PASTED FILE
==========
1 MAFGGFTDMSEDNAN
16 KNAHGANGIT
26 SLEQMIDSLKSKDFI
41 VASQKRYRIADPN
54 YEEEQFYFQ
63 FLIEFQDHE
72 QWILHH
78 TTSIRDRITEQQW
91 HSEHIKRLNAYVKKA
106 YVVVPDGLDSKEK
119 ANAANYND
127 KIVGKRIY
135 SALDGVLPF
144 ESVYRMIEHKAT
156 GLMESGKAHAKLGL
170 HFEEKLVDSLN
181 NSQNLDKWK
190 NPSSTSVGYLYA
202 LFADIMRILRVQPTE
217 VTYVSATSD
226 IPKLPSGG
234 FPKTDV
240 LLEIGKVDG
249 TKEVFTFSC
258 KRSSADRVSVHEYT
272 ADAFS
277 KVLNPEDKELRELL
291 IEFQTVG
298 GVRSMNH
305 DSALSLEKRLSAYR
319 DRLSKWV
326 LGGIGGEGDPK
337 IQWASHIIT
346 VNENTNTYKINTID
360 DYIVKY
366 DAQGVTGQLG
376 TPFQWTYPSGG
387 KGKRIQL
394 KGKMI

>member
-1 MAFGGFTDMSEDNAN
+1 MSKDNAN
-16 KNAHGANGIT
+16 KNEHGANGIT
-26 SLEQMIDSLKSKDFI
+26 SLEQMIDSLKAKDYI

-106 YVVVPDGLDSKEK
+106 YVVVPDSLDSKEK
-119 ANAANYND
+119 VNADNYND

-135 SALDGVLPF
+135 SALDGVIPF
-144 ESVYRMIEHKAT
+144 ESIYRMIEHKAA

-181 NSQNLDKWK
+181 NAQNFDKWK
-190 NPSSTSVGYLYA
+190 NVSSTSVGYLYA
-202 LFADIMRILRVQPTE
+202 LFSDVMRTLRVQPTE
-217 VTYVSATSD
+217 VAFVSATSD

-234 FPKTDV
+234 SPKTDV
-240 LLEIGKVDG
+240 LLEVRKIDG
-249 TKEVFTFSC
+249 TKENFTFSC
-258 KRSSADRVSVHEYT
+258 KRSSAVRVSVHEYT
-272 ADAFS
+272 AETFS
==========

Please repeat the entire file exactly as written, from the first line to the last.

1 MAFGGFTDMSEDNAN
16 KNAHGANGIT
26 SLEQMIDSLKSKDFI
41 VASQKRYRIADPN
54 YEEEQFYFQ
63 FLIEFQDHE
72 QWILHH
78 TTSIRDRITEQQW
91 HSEHIKRLNAYVKKA
106 YVVVPDGLDSKEK
119 ANAANYND
127 KIVGKRIY
135 SALDGVLPF
144 ESVYRMIEHKAT
156 GLMESGKAHAKLGL
170 HFEEKLVDSLN
181 NSQNLDKWK
190 NPSSTSVGYLYA
202 LFADIMRILRVQPTE
217 VTYVSATSD
226 IPKLPSGG
234 FPKTDV
240 LLEIGKVDG
249 TKEVFTFSC
258 KRSSADRVSVHEYT
272 ADAFS
277 KVLNPEDKELRELL
291 IEFQTVG
298 GVRSMNH
305 DSALSLEKRLSAYR
319 DRLSKWV
326 LGGIGGEGDPK
337 IQWASHIIT
346 VNENTNTYKINTID
360 DYIVKY
366 DAQGVTGQLG
376 TPFQWTYPSGG
387 KGKRIQL
394 KGKMI

>member
-1 MAFGGFTDMSEDNAN
+1 MSKDNAN
-16 KNAHGANGIT
+16 KNEHGANGIT
-26 SLEQMIDSLKSKDFI
+26 SLEQMIDSLKAKDYI

-106 YVVVPDGLDSKEK
+106 YVVVPDSLDSKEK
-119 ANAANYND
+119 VNADNYND

-135 SALDGVLPF
+135 SALDGVIPF
-144 ESVYRMIEHKAT
+144 ESIYRMIEHKAA

-181 NSQNLDKWK
+181 NAQNFDKWK
-190 NPSSTSVGYLYA
+190 NVSSTSVGYLYA
-202 LFADIMRILRVQPTE
+202 LFSDVMRTLRVQPTE
-217 VTYVSATSD
+217 VAFVSATSD

-234 FPKTDV
+234 SPKTDV
-240 LLEIGKVDG
+240 LLEVRKIDG
-249 TKEVFTFSC
+249 TKENFTFSC
-258 KRSSADRVSVHEYT
+258 KRSSAVRVSVHEYT
-272 ADAFS
+272 AETFS